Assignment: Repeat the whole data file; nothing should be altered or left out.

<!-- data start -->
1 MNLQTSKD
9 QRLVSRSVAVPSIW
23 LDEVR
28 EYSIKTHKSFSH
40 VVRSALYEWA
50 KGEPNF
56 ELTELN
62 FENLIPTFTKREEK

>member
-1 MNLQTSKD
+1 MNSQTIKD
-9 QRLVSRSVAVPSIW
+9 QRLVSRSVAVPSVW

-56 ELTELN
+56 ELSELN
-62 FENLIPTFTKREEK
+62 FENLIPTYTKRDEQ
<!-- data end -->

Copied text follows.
1 MNLQTSKD
9 QRLVSRSVAVPSIW
23 LDEVR
28 EYSIKTHKSFSH
40 VVRSALYEWA
50 KGEPNF
56 ELTELN
62 FENLIPTFTKREEK

>member
-1 MNLQTSKD
+1 MNSQTIKD
-9 QRLVSRSVAVPSIW
+9 QRLVSRSVAVPSVW

-56 ELTELN
+56 ELSELN
-62 FENLIPTFTKREEK
+62 FENLIPTYTKRDEQ